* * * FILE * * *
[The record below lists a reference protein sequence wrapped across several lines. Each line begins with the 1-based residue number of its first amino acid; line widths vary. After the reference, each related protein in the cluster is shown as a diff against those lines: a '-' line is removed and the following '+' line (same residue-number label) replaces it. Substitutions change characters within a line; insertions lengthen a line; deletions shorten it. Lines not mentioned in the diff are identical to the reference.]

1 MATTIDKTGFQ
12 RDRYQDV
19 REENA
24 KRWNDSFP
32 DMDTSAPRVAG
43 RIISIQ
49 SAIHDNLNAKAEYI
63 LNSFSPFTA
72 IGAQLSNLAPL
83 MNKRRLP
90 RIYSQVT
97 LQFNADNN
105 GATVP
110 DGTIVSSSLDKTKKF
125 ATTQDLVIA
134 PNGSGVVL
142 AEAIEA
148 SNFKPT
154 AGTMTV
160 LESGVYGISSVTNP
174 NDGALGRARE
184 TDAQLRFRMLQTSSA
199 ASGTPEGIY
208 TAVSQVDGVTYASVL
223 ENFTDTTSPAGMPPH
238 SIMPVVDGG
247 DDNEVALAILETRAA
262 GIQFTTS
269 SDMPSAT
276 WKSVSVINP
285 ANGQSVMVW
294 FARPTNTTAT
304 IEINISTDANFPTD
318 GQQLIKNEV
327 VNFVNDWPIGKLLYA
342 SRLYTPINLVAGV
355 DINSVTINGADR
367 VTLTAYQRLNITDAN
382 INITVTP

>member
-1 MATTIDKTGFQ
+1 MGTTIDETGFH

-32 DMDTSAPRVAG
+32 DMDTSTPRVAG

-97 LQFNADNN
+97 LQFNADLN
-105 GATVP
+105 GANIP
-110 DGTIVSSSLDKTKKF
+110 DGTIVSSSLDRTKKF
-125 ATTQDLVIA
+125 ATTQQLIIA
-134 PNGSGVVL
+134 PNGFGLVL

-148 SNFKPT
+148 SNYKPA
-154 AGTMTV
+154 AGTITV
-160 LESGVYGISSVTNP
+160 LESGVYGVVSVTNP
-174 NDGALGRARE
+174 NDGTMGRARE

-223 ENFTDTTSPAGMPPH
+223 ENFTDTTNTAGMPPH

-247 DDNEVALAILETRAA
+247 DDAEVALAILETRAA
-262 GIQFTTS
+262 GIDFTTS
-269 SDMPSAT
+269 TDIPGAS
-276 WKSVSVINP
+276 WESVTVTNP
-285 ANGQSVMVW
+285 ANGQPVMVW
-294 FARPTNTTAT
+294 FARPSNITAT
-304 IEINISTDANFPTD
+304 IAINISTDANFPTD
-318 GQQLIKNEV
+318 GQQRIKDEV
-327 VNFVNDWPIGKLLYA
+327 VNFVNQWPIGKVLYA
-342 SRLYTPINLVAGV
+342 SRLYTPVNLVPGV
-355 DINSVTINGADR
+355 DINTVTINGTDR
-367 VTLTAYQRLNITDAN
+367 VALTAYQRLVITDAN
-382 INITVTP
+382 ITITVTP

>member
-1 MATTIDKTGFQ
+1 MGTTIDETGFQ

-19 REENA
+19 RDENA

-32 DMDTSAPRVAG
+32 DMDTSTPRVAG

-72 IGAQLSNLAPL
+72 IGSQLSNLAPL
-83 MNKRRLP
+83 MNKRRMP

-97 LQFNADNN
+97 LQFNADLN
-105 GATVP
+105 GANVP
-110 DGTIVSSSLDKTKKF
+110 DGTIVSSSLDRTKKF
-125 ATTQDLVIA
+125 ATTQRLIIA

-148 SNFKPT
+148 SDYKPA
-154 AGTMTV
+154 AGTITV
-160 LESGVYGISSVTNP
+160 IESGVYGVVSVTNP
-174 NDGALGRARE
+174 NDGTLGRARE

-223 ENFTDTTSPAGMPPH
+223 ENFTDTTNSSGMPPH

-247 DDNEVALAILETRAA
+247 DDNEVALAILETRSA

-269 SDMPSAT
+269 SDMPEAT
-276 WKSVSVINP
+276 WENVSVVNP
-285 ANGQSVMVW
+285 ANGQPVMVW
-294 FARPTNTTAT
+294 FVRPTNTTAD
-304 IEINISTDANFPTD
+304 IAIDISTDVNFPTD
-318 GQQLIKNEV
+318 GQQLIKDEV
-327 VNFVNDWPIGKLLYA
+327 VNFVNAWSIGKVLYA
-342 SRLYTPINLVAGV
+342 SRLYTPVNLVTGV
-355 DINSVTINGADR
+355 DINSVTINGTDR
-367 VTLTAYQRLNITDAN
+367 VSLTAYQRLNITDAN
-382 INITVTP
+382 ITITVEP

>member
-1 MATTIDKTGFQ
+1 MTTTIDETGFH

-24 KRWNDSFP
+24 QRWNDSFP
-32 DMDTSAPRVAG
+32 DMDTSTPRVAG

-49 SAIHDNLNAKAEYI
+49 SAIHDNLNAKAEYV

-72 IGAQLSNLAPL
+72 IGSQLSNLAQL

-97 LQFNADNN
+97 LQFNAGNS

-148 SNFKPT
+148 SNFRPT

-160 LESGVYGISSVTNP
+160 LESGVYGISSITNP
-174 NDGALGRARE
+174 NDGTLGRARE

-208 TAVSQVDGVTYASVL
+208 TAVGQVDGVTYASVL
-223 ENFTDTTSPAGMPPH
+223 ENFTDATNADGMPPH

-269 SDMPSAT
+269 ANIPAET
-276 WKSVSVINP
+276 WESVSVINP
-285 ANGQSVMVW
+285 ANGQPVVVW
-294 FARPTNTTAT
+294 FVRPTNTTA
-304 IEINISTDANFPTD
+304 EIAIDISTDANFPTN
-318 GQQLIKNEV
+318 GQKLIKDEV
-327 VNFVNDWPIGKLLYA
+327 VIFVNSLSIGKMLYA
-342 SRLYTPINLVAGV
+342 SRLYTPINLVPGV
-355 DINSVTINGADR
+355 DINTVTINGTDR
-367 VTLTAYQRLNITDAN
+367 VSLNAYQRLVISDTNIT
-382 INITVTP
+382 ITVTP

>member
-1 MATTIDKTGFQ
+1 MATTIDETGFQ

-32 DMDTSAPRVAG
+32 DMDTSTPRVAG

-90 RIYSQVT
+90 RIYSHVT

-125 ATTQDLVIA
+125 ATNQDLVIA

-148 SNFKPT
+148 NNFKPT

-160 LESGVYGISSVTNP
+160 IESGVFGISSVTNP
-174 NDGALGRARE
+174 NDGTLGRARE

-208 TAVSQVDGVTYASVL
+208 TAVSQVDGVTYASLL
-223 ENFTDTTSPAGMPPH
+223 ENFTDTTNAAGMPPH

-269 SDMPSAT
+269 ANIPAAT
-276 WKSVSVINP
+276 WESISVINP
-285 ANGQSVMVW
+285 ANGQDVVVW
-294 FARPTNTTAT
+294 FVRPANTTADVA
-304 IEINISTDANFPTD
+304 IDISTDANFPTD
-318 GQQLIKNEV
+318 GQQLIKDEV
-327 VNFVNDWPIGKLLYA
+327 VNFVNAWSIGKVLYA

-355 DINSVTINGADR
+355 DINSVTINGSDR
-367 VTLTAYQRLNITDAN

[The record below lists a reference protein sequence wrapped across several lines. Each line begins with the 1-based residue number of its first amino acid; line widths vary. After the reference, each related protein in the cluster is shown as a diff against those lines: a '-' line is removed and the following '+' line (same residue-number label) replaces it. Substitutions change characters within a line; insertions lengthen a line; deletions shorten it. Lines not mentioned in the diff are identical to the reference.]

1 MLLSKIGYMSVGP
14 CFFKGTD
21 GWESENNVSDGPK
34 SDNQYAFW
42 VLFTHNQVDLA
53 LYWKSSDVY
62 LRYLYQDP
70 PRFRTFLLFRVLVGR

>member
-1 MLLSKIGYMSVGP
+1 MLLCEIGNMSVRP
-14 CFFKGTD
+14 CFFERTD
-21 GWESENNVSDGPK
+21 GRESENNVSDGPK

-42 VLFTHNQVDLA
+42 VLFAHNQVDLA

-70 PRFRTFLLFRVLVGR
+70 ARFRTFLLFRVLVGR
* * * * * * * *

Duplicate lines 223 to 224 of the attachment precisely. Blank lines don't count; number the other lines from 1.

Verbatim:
-355 DINSVTINGADR
+355 DINSVTINGSDR